Mama Hen

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  13. My friend just found out a fellow classmate of ours does not have long left. She is dying from stomach cancer. She has 3 children aging from 3 to 9. It is very hard to even comprehend what their family and she is going through. My original response to this (didn't get posted due to technical difficulties) was to keep a positive attitude. I still think that is overall a good idea, but when I hear about this young mom I question how positive one can be. So I change my thoughts to...offer lots of prayers and love.
    TV, I am posting about the interview tonight. Thank you for asking!

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  14. I loved that! Such great advice that we all need to hear. I wish there was a Tweet button on your blog. I'd be all about that with all of your posts! You have such uplifting messages everyone needs to read. :)

    On another note, I love that you came back to my silly blog and told me how you would use the word "zulawula"! Hahahaha!! I think the way you used it was just PERFECT! I think I might actually think of that word first the next time I have to go down some Pepto-Bismol (which, really, would be pure bliss...mmmmmmmm...). :)

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  15. Those are also great tips to support any friend going through a difficult time. It's nice to have the affirmation that someone does care.

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  16. I can't believe I missed this post the other day! These are great tips...all of them are so true. It's hard for a person to take themselves to chemo appointment and having someone offer is great help. My mom hated asking people to drive her and it made her feel much better when she didn't have to ask. There were 3 of us that mainly drove her and what we did was decide amongst ourselves who would take her what week. We kept her out of the planning because it made her feel like she was putting people out. We all enjoyed taking her and tried to make her laugh when we were there. It makes a huge difference.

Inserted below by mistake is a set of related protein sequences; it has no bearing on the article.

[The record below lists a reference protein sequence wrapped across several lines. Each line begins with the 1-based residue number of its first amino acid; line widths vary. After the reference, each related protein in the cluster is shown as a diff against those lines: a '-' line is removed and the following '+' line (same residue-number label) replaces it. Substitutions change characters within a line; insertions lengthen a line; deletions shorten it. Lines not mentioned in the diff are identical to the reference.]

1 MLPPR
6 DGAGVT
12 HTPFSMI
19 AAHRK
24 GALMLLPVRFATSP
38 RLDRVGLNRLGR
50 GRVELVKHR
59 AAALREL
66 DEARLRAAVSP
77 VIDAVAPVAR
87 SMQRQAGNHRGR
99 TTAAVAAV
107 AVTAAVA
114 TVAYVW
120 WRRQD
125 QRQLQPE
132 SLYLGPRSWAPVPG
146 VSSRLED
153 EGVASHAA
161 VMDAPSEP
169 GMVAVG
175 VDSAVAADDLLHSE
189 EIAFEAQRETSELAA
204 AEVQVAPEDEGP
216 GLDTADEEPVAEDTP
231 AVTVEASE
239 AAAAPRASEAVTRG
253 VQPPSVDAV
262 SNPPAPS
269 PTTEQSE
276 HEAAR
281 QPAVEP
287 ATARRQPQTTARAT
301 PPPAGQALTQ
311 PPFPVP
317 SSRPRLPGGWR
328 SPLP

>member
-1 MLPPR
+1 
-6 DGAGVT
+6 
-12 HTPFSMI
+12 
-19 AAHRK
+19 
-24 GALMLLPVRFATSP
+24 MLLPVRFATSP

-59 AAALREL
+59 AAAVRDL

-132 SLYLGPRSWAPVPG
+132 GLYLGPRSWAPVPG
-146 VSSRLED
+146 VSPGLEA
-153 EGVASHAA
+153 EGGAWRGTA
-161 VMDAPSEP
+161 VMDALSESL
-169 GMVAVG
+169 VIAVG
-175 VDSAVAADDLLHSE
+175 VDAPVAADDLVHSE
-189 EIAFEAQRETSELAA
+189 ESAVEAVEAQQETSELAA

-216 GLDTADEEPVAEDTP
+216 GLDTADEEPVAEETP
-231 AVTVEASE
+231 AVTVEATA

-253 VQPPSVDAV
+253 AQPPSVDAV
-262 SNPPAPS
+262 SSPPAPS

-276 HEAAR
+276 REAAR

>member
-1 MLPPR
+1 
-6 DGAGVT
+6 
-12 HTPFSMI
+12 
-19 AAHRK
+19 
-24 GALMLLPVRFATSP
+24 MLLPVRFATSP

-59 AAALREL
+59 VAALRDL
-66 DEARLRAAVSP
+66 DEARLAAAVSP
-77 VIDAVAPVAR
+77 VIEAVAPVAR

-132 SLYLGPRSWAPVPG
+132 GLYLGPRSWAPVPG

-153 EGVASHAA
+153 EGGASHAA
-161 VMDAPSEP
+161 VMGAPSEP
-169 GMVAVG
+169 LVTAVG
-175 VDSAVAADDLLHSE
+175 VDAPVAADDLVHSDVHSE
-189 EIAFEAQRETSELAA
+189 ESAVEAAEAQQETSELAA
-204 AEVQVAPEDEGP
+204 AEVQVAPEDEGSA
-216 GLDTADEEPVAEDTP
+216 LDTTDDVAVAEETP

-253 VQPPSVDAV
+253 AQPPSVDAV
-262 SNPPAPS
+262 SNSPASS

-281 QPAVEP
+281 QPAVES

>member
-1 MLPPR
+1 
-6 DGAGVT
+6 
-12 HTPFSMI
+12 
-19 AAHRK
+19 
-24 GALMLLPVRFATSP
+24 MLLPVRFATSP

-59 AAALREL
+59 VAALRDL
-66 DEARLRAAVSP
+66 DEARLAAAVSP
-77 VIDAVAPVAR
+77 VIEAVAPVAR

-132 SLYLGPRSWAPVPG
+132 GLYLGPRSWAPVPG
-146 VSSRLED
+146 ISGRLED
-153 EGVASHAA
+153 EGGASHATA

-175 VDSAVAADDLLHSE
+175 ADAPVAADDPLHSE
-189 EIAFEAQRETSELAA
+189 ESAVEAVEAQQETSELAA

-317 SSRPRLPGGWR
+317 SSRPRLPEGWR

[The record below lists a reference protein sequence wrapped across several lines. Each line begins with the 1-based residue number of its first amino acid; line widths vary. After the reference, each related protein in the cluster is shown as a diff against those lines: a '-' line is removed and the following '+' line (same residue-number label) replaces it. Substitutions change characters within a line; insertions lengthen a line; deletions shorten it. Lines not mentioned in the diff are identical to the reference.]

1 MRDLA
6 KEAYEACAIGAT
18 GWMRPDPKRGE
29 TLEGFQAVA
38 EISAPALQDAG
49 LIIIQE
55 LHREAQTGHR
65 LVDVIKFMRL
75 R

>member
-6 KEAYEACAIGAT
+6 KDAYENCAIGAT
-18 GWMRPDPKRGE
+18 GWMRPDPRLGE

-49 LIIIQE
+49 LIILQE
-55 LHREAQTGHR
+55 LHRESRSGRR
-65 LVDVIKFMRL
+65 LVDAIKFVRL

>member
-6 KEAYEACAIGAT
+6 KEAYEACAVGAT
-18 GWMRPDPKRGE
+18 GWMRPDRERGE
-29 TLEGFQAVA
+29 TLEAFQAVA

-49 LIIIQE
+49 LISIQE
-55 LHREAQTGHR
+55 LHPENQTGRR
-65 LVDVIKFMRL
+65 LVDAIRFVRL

It's so important to talk to the person about something other than cancer too. I'll never forget how my mom felt at the last family reunion we went to. Our reunions are always for the whole weekend at my aunt's house and a lot of the people there hadn't seen my mom in a while. For most of it, she was too sick to enjoy everything outside but she felt like people only came inside to see if she needed something. It's not their fault, they were uncomfortable, sad, and at a loss. She cried to me that she felt like a science experience and wanted people to only come inside if they wanted to actually talk to her. It broke my heart because I realized that I was doing the same thing. I felt sorry for her but that's not what she wanted.

    Sorry, I just realized how long this was!